Pros include: Most sock patterns are written for DPNs and will detail set-up (so many stitches on each needle, chart breaks, and so on). i would also guess (but i'm putting up a poll to confirm, so please vote!) that there are more sock knitters out there who use DPNS, so if You get into trouble it may be easier to find someone who can help You. And knitting with a bristling wreath may allow You to knit in peace. ;)

Cons are: If You're not paying attention, it is unhappily easy to pull out a needle instead of using Your free one, thereby forcing You to rescue a lot of tiny loose stitches. Along the same lines, if You toss the sock haphazardly into Your knitting bag You are liable to lose a needle (there are, at least, devices made for safe containment during transit). Also, the more needles that are involved in a project, the more places You can have ladders, pesky spaces created by the gap where two needles join.

Star-student Jessie (who learned to knit at January's LTK class) demonstrates how to knit socks on double points at our class Saturday:

When using 2 circs, the stitches are evenly divided between two circular needles - You then knit with one set of needles at a time.

Pros: With only two points of join and the fact that the cable is thinner than the actual needle (enabling You to pull needle-transition stitches tighter) there is less likelihood of developing ladders. The length of the cable also means that Your stitches are more likely to stay put - You can tie the cord in a knot, if it makes You feel safer. And finally, since everything is hooked together You won't drop a needle, making it easier to knit while waiting in line or sitting somewhere You don't want to lose a needle, like an airplane or a movie theatre.

Cons, however, are: Since most sock patterns are written for double points, You will likely have to translate Your pattern from a number designed to be divided by 3 to one divided by 2. It is possible as well to knit with the wrong needle, producing one free circular and a convoluted S-twist. And circular needles themselves are more expensive, especially when You have to buy 2 sets (this is particularly bad if You only knit socks with needles that size - otherwise You can get 2 different lengths and use them for other projects).

Another recent convert to sock knitting works with 2 circs:

Next week, we'll discuss top-down vs. toe-up!

Sunday, February 14, 2010

Happy Valentine's Day, All!

Love - Joy, Colleen, Sasha, and Sarah Jo!

Watch for details on our upcoming sale, and in the meantime, enjoy this pattern!

Sunday, February 7, 2010

Spinning Their Wheels

Over the weekend, Cecilia Jaffe from the local spinning guild taught a 2 day workshop at the store on her craft.

The parts of the wheel were discussed

As was proper care. A "thirsty" wheel will squeak and split, so everyone got down to oil their wheels.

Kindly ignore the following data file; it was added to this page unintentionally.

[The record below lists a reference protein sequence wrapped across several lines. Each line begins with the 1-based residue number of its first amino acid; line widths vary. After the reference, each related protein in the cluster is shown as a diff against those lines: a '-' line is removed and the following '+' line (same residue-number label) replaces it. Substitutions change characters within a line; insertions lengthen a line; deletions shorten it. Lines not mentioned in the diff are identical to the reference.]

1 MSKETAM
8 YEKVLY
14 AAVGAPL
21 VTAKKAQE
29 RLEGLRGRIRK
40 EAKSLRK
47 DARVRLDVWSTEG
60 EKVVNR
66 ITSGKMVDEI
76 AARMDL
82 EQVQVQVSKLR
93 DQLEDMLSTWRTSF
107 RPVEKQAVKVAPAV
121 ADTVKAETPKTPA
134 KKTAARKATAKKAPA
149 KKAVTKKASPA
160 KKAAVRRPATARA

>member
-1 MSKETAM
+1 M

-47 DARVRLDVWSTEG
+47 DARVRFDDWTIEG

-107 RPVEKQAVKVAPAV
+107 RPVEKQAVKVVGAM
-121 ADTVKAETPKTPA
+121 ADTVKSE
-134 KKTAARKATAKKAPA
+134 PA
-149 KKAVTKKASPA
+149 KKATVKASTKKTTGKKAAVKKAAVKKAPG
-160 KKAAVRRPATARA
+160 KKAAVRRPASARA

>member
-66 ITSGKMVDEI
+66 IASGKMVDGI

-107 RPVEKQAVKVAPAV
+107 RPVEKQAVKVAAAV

Since feeding the fiber while treadling is akin to rubbing Your stomach while patting Your head, treadling was practiced first.

Then the fiber was "attenuated" to make the spinning easier, and to produce a more even yarn.

The attenuated fluff was loosely twirled into "bird's nests"

Once the wheels' needs had been taken care of and the desires of the fiber listened to, the spinning began. Cecilia demonstrated first, to make it look easy

Then everyone else tried.

It was swiftly found to produce an intense desire for alcoholic beverages - cookies and books on spinning were an inadequate substitute.

Day 2 began with plying the yarn, then putting it in to soak.

Wet sheep smells almost as bad as wet dog,

And tends to get handled gingerly.

Coats were donned and everyone tromped outside. Cecilia demonstrated

Then everyone else gave it a go. (Yes, she is slapping a wet hank of yarn against a down-spout) This is an important step because, besides removing excess moisture, it also evens out the twist.

Cindy contemplated her attack

But Fawn dove in energetically.

The completed yarn was hung to dry while the class reviewed the more troublesome topics.

At times it was frustrating, and while these students may be producing "art yarn" for awhile, they've already boldly taken the first step toward becoming Spinners.

Saturday, January 30, 2010

Winter Wonderland

The snow has stopped falling, the sun is trying to come out, and it's beautiful weather for staying in and finishing up those pesky WIPs or diminishing Your stash. :)

On my back porch there are a 5 inches of snow.

Not sure how accurate that is. Since the wind was blowing yesterday, i suspect we probably got more.

Since going out is out of the question, i've been knitting. Here's the Sunday Sock Knitters' Mystery Stocking as far i can get it (Jane, is the heel going to be the main colour or the contrasting colour?). i enjoyed learning the mosaic stitch pattern.

An excellent stash-busting project for this sort of weather is Calorimetry, since it takes less than 100 yards of worsted weight yarn.

Have fun and stay warm!

Monday, January 25, 2010

New Year, New Knitters: part 2

Ah, the exciting day when one moves on from the pink swatch, and starts their very first hat! The delightful choice... which brim shall I do?

i think this class's favorite was the rolled brim. Then a color must be chosen
and the knitting begins!
Note that some are talking while knitting, and others have even dared to glance up from their work. These knitters are well on their way to both a warm winter hat, as well as a life long hobby (or erhm obsession, as is the case of some Learn to Knit graduates ;)

Sunday Sock Knitters' Knit A Long

The Sunday Sock Knitters (or SSK, for short) created by Juliann, met yesterday afternoon from 1-3. While we were founded as a yarn-and-pattern swap group, the supply of yarn and patterns is piling up, so we're taking a few months off and trying something new. Jane is kindly writing a mystery Christmas stocking pattern for us, which she's doling out a piece at a time. Ah, the suspense!

She went over the pattern with us (looking over the mountain of stash swap yarn on the table),
then assisted us through the concept of a bobble that wasn't knitted into your knitting (to be attached later jester-jingle-bellwise to the points on the cuff, if desired).
After that, we tackled the lace cuff
which has a respite of stockinette and ribbing before beginning the slipped-stitch panel. O_o More on that as knits warrant!